The Hateful Eight

Crude Grit

Starring: Kurt Russell, Samuel L. Jackson

Review written by Robert D. Patrick

Beginning with a suffocating, taut score that is so tight it leaves rope burns, Quentin Tarantino’s blood flecked roadshow of cigar masticating hate refuses to bury the lead. The dialogue, per usual, is a cat’s cradle of gasoline and saliva charged machismo. Every garish syllable spewed is a sizzling wick for future carnage. To say too much about the story itself would be a disservice to QT’s pinata of sinew and bone. There are a number of ornery strangers, within the walls of The Hateful Eight, that are barely holding onto civility. Their incisors are caked with tobacco and stew. Their clothes weathered and patchwork. They resemble slinking coyotes with missing tufts of fur. And meanwhile, Ennio Morricone’s orchestrates the proceedings like he has one leg in Dante’s Inferno.

While the film does excess like nobody’s business – you can tell that Tarantino has been buddying up with gore aficionado Eli Roth for far too long – the first half of The Hateful Eight lets the dialogue ominously emanate like candle wax. After the gristly intermission, however, blood starts gushing like the elevators at the Overlook Hotel. Much like Nickelodeon’s Double Dare, no head is spared. It’s an assault on audiences that requires an almost masochistic endurance. Tarantino doesn’t pepper the viewer with violence, he unscrews the top of the shaker.

The movie, though headlined by the wily Kurt Russell, is Samuel L. Jackson’s until the final nihilistic frame. Jackson hasn’t wrung out a performance like this in close to twenty years. He delivers his dialogue in manic outbursts, punctuates with impact, and leaves a maniacal trail of laughter in his wake as if his incensed guffaws were spent shell casings. Tim Roth, meanwhile, plays his character with an animated colorfulness that could be confused with a Rocky and Bullwinkle character. Jennifer Jason Leigh spits butane and venom, and is given a role that requires the restrained vitriol of a king cobra. The most outrageous character, out of all of the miscreants, is Demián Bichir as Bob. It’s a befuddled and overtly humorous character that delivers his lines as if he was Strong Bad from the Homestar Runner series of cartoons.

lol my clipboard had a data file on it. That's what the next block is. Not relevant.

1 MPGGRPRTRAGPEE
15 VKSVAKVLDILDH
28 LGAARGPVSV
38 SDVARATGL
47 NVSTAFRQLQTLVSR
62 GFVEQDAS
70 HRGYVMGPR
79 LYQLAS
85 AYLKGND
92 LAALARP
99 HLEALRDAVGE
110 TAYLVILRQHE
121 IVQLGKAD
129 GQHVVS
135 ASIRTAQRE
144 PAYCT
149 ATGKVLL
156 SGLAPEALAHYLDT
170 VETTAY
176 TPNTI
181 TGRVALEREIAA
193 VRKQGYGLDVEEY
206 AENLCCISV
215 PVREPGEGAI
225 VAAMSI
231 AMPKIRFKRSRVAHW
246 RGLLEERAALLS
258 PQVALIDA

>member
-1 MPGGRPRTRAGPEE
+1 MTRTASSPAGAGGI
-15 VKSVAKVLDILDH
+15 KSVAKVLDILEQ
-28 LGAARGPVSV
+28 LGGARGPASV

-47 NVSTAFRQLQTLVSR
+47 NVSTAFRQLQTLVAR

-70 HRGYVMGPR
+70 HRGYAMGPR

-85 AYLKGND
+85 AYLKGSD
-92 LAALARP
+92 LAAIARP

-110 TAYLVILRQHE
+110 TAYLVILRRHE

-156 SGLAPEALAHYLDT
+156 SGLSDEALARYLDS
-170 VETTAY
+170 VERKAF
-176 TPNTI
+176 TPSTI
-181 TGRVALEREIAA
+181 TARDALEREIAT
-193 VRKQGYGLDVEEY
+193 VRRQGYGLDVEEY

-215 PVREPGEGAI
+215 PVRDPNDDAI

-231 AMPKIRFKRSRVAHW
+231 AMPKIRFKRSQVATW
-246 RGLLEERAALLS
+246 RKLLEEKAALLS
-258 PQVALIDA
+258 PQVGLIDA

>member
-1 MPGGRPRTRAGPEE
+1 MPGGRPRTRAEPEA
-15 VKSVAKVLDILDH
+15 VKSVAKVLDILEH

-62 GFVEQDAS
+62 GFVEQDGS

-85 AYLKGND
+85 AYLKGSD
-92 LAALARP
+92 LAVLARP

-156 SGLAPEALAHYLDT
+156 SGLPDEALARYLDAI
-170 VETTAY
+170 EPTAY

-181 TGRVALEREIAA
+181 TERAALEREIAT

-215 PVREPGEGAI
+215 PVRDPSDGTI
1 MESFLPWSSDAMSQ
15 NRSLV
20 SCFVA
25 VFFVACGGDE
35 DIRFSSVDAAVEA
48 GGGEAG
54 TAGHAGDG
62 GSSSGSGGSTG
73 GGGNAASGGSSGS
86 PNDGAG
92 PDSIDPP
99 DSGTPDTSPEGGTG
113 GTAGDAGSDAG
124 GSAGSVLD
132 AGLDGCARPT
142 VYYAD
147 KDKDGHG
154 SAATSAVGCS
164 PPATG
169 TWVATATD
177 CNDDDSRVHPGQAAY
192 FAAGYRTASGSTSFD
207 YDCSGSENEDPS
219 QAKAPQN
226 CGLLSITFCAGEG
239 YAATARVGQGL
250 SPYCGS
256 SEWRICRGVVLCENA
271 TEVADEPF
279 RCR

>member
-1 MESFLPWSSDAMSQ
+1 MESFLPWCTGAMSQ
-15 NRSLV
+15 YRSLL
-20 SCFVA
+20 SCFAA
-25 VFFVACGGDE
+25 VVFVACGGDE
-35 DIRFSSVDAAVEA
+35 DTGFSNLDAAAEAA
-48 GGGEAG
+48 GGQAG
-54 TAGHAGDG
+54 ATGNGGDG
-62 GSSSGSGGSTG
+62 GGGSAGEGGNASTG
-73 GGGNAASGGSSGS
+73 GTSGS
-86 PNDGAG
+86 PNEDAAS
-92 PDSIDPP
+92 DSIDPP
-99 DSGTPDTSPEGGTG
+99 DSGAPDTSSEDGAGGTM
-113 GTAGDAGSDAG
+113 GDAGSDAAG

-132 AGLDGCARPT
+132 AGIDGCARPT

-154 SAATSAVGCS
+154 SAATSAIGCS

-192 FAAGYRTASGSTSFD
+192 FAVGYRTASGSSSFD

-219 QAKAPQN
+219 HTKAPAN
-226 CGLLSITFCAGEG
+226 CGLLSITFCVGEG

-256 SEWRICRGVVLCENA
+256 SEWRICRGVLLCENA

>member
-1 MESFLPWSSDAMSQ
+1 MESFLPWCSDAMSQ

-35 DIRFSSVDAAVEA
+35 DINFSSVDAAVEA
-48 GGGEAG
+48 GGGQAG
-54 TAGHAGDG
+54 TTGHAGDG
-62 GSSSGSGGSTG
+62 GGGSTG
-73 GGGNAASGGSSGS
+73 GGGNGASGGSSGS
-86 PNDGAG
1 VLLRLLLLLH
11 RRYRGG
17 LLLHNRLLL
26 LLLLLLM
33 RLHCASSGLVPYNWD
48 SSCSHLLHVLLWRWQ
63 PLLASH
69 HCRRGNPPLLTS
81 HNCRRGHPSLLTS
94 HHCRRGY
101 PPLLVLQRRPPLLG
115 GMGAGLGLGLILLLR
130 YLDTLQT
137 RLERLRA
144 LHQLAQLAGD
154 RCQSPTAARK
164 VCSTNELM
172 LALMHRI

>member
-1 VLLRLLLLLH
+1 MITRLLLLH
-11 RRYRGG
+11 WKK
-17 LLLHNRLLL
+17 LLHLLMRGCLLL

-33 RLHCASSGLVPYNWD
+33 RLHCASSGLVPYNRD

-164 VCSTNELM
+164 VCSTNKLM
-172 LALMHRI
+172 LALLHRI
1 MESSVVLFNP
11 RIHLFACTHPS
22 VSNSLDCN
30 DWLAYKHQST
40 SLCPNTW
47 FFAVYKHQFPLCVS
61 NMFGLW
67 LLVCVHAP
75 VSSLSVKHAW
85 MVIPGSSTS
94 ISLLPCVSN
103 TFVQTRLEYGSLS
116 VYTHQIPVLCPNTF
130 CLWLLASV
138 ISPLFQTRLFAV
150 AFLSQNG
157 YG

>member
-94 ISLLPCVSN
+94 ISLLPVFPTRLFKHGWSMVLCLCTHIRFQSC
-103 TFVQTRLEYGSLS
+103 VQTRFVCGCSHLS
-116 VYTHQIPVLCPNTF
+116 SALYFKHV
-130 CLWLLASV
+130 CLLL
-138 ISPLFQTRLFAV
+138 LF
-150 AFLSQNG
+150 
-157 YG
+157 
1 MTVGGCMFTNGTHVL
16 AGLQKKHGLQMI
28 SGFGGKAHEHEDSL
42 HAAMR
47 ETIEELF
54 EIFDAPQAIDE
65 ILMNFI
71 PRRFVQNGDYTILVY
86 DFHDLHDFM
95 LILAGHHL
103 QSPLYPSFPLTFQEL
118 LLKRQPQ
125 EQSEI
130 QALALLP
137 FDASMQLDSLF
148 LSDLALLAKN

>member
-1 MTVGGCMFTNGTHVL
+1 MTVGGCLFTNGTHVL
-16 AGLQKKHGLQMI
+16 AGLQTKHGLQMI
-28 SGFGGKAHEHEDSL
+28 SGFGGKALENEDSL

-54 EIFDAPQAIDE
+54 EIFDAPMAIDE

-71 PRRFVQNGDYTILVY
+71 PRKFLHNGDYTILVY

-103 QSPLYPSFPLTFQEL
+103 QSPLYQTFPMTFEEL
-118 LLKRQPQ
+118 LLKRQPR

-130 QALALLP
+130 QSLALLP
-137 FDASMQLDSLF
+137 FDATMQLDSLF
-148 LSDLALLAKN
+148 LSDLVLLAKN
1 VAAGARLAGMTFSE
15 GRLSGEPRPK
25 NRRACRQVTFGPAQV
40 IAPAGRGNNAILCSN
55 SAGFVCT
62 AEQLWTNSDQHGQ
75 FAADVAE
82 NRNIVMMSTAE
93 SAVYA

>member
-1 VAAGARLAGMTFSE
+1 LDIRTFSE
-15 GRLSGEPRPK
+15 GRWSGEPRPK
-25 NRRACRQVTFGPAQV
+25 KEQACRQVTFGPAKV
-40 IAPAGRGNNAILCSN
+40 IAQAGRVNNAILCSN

The Hateful Eight is all powder burns and flickering candles. And while it may be the most viscous and unforgiving picture of 2015, it’s also one of the most memorable. Tarantino always goes all-in, and here, in the belly of an indifferent snowstorm, the whiteout is a canvas for aggression and Pollock-like bloodshed.

Author: Rob Patrick

The program director of the Olympia Film Society, Rob is also a former San Diego Film Critics Society member. He has written for The East County Californian, The Alpine Sun, The East County Herald, The San Diego Entertainer, and the San Diego Reader. When he isn't curating a film festival, he is drinking rosé out of a plastic cup in Seattle or getting tattoos from Jenn Champion.

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